Several companies have entered the arena of what has become to be known as Real-time Search. I've had a bit of problem really getting my head around what real-time search is and how it would weave its way into my behavior patterns. For me, Search is just one part of how I find out about stuff:
- DISCOVERING: Something is happening, it may or may not be something I care about, and I don't know it's happening. I usually find out about it via some source, personal network, facebook, twitter, dig, CNN, etc. I don't have a specific mission to know it before I find out about it.
- ALERTING: Something is happening and I knew ahead of time I wanted to know about it when it happens. I usually find out about these things via some source such as Google Alerts or Filtrbox. Alerts behave a little like a broad based search with asynchronous results that come back some day.
- SEARCHING: Something is happening or has happened or simply exists. I want to know more about it. I generally want the best answer, or the most recent answer. I may want the best recent answer, but that's highly subjective and generally defaults back to my trust in the source as the tie breaker.
For the record, I think Google does a pretty good job of real-time "search". You have to know how to apply date bias to the search but they index very quickly and have larger reach than anyone else. Of course, I have to know that I wanted to know which means the actual SEARCHING has to be paired with ALERTING or DISCOVERING.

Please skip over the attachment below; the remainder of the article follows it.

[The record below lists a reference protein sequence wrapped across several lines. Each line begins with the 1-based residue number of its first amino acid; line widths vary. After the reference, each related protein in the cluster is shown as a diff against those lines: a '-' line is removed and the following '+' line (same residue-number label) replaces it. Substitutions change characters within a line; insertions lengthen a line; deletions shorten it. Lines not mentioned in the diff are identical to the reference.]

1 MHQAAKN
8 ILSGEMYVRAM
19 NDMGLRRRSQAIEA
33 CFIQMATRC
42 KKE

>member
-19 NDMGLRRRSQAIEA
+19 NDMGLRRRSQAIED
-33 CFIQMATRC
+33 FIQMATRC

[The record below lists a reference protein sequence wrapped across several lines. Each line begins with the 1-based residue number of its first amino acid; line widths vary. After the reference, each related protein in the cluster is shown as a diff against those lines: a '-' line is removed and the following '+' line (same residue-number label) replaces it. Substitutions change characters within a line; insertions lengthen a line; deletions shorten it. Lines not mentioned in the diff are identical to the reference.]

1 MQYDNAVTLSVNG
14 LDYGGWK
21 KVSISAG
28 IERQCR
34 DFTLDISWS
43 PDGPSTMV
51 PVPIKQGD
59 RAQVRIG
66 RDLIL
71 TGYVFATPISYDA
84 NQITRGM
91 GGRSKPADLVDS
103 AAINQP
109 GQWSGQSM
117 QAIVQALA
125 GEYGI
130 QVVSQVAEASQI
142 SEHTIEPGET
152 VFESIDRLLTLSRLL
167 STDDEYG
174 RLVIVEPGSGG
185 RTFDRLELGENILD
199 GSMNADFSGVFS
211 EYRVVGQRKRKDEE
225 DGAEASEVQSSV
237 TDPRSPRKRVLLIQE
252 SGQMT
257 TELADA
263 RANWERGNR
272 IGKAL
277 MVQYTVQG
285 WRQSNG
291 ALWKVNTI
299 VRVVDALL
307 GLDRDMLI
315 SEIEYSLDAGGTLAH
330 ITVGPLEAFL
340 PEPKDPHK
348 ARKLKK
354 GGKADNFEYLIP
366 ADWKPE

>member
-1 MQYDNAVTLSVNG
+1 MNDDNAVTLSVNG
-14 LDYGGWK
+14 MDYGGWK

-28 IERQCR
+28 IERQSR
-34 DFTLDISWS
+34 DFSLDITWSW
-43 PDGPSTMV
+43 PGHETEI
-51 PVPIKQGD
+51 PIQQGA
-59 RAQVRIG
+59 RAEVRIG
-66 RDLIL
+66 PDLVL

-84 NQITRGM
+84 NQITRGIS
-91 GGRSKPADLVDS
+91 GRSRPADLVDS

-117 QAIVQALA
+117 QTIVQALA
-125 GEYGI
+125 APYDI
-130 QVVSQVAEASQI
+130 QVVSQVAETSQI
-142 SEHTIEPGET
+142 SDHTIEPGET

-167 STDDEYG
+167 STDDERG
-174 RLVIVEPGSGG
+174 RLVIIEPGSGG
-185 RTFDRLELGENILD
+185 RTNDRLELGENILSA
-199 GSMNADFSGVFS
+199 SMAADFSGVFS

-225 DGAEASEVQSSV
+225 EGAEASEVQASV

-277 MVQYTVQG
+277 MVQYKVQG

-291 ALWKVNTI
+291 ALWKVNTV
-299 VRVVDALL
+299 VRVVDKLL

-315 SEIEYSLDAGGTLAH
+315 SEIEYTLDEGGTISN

It appears that most of the specific Real-time search services seem to combine SEARCHING with DISCOVERY. For me this moves the combined activity into an entertainment arena, rather than a fact finding arena. It's like buying a magazine about Coffee, now Milk Dudes, now Bottled Water – interesting but not entertaining.
It seems a lot of real-time search services are paired with Twitter. For me this makes a little more sense, first because twitter is largely entertainment (at least to me). I'm really not there to learn anything except what the people I'm following are doing. Twitter is however heavy in ALERTING as was witnessed in my last post.
Twitter (ALERTING) and SEARCHING seems like a more natural combination than DISCOVERY and SEARCHING. For instance, when I get a Tweet about something, it would be cool tap the tweet in my iphone and return the most recent 5 items from the web that match that Tweet. For instance, "Michael Jackson dead", would return the top results with date bias from Google or another search engine.
Another use case that makes sense to me, "Michael Jackson dead" returns the latest news from the online sources that just people I follow read, sorted by date. In other words, I got the alert from my network – I want the most recent news from my networks sources. This is the Lijit spin on how to find information.
My takeaway is that there are combinations of the three activities DISCOVERY, ALERTING and SEARCHING that I can make sense of in certain situations. I just can't get my head around the combinations being a "task" that I perform on a destination web site.
It only makes sense when they are combined organically in another place where DISCOVERING or ALERTING is happening.